Harold Davenport FRS was an English mathematician, known for his extensive work in number theory.
Jean Alexandre Eugène Dieudonné was a French mathematician, notable for research in abstract algebra, algebraic geometry, and functional analysis, for close involvement with the Nicolas Bourbaki pseudonymous group and the Éléments de géométrie algébrique project of Alexander Grothendieck, and as a historian of mathematics, particularly in the fields of functional analysis and algebraic topology. His work on the classical groups, and on formal groups, introducing what now are called Dieudonné modules, had a major effect on those fields.
John William Scott "Ian" Cassels, FRS was a British mathematician.
Edward Charles "Ted" Titchmarsh was a leading British mathematician.
Francis Joseph Murray was a mathematician, known for his foundational work on functional analysis, and what subsequently became known as von Neumann algebras. He received his PhD from Columbia University in 1936. He taught at Duke University.
Leonard Eugene Dickson was an American mathematician. He was one of the first American researchers in abstract algebra, in particular the theory of finite fields and classical groups, and is also remembered for a three-volume history of number theory, History of the Theory of Numbers.
Luther Pfahler Eisenhart was an American mathematician, best known today for his contributions to semi-Riemannian geometry.
Arthur Herbert Copeland was an American mathematician. He graduated from Harvard University in 1926 and taught at Rice University and the University of Michigan. His main interest was in the foundations of probability.
Nathan Jacobson was an American mathematician.
Pierre Samuel was a French mathematician, known for his work in commutative algebra and its applications to algebraic geometry. The two-volume work Commutative Algebra that he wrote with Oscar Zariski is a classic. Other books of his covered projective geometry and algebraic number theory.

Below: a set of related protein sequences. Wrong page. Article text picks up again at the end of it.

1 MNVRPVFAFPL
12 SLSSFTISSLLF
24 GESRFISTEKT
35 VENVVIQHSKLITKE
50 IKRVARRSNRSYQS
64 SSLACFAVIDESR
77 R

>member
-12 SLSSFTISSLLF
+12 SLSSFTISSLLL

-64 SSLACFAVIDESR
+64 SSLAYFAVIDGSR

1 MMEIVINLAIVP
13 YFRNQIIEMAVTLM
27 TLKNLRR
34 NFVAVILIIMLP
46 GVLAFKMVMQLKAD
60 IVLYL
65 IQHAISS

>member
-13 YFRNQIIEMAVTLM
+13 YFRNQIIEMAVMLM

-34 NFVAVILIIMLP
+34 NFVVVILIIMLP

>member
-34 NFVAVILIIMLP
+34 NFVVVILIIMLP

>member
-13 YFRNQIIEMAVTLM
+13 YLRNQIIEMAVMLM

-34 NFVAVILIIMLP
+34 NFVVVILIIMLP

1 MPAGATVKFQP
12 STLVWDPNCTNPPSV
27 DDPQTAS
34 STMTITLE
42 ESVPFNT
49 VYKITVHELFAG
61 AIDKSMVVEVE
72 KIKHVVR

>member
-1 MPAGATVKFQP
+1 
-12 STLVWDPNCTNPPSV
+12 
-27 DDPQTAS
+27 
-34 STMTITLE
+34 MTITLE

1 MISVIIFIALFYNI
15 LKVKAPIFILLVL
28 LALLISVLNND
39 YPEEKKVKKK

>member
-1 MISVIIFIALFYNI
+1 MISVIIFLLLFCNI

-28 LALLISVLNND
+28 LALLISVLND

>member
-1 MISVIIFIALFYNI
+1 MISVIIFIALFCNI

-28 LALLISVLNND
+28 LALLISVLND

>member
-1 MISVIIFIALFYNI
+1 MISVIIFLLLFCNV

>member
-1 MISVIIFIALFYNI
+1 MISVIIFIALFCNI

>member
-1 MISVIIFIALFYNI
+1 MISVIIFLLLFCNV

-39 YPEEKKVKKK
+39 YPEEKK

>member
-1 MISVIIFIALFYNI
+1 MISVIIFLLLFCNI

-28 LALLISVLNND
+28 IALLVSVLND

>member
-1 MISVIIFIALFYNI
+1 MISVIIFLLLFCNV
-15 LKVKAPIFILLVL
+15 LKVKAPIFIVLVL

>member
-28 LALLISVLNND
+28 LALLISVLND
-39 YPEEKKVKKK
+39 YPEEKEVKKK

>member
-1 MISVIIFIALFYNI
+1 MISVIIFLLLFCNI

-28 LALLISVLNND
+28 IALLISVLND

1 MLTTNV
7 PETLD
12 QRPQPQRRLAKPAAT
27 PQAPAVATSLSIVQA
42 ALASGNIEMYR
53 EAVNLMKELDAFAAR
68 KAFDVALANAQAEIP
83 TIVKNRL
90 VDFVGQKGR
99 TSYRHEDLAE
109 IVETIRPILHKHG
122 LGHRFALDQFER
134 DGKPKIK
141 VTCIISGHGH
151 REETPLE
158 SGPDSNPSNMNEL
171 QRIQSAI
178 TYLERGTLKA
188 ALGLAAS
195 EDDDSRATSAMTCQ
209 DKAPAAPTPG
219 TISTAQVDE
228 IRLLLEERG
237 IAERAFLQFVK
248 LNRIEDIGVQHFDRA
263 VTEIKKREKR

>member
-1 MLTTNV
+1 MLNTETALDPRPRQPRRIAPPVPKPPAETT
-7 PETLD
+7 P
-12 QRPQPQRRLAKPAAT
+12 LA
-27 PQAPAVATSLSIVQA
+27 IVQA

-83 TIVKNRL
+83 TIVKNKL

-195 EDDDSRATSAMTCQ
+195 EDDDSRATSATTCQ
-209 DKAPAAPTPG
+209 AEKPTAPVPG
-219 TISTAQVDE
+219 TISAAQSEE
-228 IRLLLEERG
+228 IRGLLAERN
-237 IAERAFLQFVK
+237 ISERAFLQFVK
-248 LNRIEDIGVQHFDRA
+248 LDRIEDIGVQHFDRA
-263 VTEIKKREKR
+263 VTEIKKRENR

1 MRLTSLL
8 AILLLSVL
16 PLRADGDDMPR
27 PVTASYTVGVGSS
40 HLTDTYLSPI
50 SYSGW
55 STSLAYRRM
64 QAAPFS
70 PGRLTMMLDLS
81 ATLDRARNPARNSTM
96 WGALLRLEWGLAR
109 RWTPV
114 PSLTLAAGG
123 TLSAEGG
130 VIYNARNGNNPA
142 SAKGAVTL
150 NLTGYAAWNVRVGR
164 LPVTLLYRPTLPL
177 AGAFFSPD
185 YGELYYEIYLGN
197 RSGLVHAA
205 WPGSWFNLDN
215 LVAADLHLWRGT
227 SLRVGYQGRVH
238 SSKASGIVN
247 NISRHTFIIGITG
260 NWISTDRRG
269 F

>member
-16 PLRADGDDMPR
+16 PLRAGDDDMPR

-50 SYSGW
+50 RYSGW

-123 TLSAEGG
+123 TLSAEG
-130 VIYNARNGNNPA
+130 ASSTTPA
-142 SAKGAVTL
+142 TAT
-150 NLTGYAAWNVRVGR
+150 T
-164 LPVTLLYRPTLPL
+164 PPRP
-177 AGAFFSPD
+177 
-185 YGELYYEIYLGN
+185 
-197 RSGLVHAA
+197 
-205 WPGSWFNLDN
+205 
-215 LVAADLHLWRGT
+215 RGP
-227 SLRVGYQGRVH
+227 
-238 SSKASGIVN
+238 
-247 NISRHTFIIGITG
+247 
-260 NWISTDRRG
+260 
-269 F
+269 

Phillip Augustus Griffiths IV is an American mathematician, known for his work in the field of geometry, and in particular for the complex manifold approach to algebraic geometry. He was a major developer in particular of the theory of variation of Hodge structure in Hodge theory and moduli theory. He also worked on partial differential equations, coauthored with Shiing-Shen Chern, Robert Bryant and Robert Gardner on Exterior Differential Systems.
Sigurdur Helgason is an Icelandic mathematician whose research has been devoted to the geometry and analysis on symmetric spaces. In particular he has used new integral geometric methods to establish fundamental existence theorems for differential equations on symmetric spaces as well as some new results on the representations of their isometry groups. He also introduced a Fourier transform on these spaces and proved the principal theorems for this transform, the inversion formula, the Plancherel theorem and the analog of the Paley–Wiener theorem.
Georg Scheffers was a German mathematician specializing in differential geometry. He was born on 21 November 1866 in the village of Altendorf near Holzminden. Scheffers began his university career at the University of Leipzig where he studied with Felix Klein and Sophus Lie. Scheffers was a coauthor with Lie for three of the earliest expressions of Lie theory:
Lynn Harold Loomis was an American mathematician working on analysis. Together with Hassler Whitney, he discovered the Loomis–Whitney inequality.
Irwin Kra is an American mathematician, who works on the function theory in complex analysis.
William Woolsey Johnson (1841–1927) was an American mathematician, who was one of the founders of the American Mathematical Society.
Lang descended into HIV/AIDS denialism and protested what he saw as the unjust treatment of Duesberg. He conducted a flawed analysis of Duesberg's grant failings and called into question the entire NIH review process. He also caused a bit of commotion on the Yale campus when AIDS speakers visited. He protested the appointment of former Global AIDS Program Director at the World Health Organization Michael Merson as Yale's Dean of Public Health and launched a series of letter writing campaigns to Yale administrators about the role the university was playing in the global AIDS conspiracy.
|Wikiquote has quotations related to: Serge Lang|